In today's "People Can Prove Whatever They Want If They Really Try Hard Enough" moment, Swiss scientists claimed early this week that efforts to clean the air over Europe the past three decades are responsible for at least half of that continent's 1°C rise in temperatures since 1980.
In an interesting chicken and the egg conundrum, scientists in America claimed Thursday that global warming causes smog.
So, cleaning the air causes global warming -- which ends up leading to higher levels of smog?
Let's start with the Swiss study reported by NewScientist Wednesday (emphasis added, photo courtesy Reuters):
GOODBYE air pollution and smoky chimneys, hello brighter days. That's been the trend in Europe for the past three decades - but unfortunately cleaning up the skies has allowed more of the sun's rays to pierce the atmosphere, contributing to at least half the warming that has occurred.
Since 1980, average air temperatures in Europe have risen 1 °C: much more than expected from greenhouse-gas warming alone. Christian Ruckstuhl of the Institute for Atmospheric and Climate Science in Switzerland and colleagues took aerosol concentrations from six locations in northern Europe, measured between 1986 and 2005, and compared them with solar-radiation measurements over the same period. Aerosol concentrations dropped by up to 60 per cent over the 29-year period, while solar radiation rose by around 1 watt per square metre (Geophysical Research Letters, DOI: 10.1029/2008GL034228). "The decrease in aerosols probably accounts for at least half of the warming over Europe in the last 30 years," says Rolf Philipona, a co-author of the study at MeteoSwiss, Switzerland's national weather service.
See? That's what you get for trying to clean the air!
However, readers shouldn't be too concerned, for the following report from Reuters Friday makes it clear that global warming will increase smog (emphasis added):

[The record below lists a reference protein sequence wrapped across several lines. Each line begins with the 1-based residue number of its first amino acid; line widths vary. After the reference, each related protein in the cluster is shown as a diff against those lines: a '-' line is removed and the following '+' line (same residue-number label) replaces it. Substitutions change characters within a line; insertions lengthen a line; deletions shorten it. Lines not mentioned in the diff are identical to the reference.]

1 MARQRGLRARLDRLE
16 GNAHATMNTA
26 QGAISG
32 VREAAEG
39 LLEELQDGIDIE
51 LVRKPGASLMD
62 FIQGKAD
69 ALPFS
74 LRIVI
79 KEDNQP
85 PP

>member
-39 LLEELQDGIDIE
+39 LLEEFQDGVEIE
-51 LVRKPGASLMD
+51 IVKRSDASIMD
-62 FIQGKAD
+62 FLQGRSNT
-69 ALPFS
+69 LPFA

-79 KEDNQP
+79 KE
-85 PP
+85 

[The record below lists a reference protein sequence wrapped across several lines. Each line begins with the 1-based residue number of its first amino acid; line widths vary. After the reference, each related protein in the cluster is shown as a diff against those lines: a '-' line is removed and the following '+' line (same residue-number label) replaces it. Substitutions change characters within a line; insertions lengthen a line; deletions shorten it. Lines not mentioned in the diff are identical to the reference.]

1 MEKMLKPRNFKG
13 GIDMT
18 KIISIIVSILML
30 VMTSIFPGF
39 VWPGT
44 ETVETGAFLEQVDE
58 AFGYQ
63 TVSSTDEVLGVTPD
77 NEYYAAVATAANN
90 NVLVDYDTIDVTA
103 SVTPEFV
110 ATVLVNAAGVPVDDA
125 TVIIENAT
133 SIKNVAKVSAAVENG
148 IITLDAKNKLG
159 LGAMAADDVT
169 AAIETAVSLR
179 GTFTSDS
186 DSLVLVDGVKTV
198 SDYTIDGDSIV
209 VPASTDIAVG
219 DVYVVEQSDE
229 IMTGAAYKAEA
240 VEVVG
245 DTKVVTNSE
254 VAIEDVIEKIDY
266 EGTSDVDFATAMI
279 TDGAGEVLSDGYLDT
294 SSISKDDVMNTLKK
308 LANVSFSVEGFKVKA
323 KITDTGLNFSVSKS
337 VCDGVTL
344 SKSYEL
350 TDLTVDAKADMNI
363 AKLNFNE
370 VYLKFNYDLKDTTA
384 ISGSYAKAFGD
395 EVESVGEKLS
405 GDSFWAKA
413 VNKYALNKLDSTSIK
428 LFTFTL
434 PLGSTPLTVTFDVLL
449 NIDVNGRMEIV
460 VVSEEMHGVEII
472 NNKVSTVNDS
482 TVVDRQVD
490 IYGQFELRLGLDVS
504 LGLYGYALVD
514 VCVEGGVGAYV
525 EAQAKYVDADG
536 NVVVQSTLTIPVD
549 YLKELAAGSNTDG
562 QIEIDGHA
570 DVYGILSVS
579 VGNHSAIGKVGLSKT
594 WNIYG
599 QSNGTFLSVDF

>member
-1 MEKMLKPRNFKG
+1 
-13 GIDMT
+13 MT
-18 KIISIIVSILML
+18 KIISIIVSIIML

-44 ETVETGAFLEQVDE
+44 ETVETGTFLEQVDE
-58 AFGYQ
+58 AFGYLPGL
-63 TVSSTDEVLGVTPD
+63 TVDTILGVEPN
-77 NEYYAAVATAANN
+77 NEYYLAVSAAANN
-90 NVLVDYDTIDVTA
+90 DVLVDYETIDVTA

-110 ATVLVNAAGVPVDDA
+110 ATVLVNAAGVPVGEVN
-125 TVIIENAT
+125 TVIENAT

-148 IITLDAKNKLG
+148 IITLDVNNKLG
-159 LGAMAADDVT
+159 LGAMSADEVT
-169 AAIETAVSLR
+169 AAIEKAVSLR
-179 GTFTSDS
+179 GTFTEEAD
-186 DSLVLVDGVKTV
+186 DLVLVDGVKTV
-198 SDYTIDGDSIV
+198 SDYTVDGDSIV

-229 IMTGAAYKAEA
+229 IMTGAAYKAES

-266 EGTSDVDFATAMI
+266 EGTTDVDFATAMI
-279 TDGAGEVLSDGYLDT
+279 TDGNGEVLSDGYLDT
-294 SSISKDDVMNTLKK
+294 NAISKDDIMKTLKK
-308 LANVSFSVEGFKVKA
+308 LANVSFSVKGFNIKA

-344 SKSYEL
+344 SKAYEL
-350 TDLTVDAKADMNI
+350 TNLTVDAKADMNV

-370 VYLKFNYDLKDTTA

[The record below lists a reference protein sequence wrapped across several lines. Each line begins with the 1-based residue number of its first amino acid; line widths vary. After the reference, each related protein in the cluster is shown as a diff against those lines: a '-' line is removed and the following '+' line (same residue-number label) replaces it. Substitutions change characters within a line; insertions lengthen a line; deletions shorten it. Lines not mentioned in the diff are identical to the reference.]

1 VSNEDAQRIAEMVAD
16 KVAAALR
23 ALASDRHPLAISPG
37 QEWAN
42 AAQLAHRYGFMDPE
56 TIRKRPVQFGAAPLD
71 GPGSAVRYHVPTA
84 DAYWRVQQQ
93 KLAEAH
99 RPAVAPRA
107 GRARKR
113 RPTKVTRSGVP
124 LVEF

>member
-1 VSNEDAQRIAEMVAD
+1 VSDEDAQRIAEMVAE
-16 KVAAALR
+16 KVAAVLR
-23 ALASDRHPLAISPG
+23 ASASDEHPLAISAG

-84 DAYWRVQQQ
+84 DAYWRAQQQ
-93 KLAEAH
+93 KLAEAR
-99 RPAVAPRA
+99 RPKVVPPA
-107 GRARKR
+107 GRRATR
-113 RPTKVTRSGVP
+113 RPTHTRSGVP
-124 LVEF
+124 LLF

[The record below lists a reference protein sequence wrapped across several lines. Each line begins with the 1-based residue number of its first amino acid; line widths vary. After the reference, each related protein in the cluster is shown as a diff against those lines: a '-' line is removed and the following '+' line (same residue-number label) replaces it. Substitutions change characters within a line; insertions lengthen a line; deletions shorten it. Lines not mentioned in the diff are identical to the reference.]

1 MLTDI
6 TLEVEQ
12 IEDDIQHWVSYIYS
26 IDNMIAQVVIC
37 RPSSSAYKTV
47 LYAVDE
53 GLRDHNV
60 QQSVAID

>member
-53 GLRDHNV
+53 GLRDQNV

U.S. environmental regulators quietly published a draft study on Thursday that linked global warming to higher levels of smog that could harm human health, a report green groups said stood in contrast to the Bush Administration's slow movement on climate change.
The draft report published by the Environmental Protection Agency in the Federal Register said, "Climate change has the potential to produce significant increases in near-surface (ozone) concentrations in many areas of the U.S."
It said parts of the Mid-Atlantic, Northeast and lower Midwest show some increases in ozone in study simulations, and the seasons in which ozone is a problem could last longer as a result of higher temperatures.
Confused? Well, this should add to that condition, for in 1987, the developed nations of the world entered into a treaty called the Montreal Protocol. This was designed to reduce and eventually eliminate the production and release of a number of substances thought at the time to be depleting ozone.
Wouldn't it be fascinating if such efforts lead to cleaner air around the world which ended up warming the planet, and that additional warmth is now breaking down the very ozone we thought we could save?
Even more hysterical was the August 2007 United Nations finding that "the biggest emissions-cutting projects under the Kyoto Protocol on global warming have directly contributed to an increase in the production of gases that destroy the ozone layer."
Lest we not forget the September 2007 study that debunked the consensus concerning exactly "how ozone holes are formed and how that relates to climate change."
In the end, doesn't all this simply prove that it's not nice to fool Mother Nature?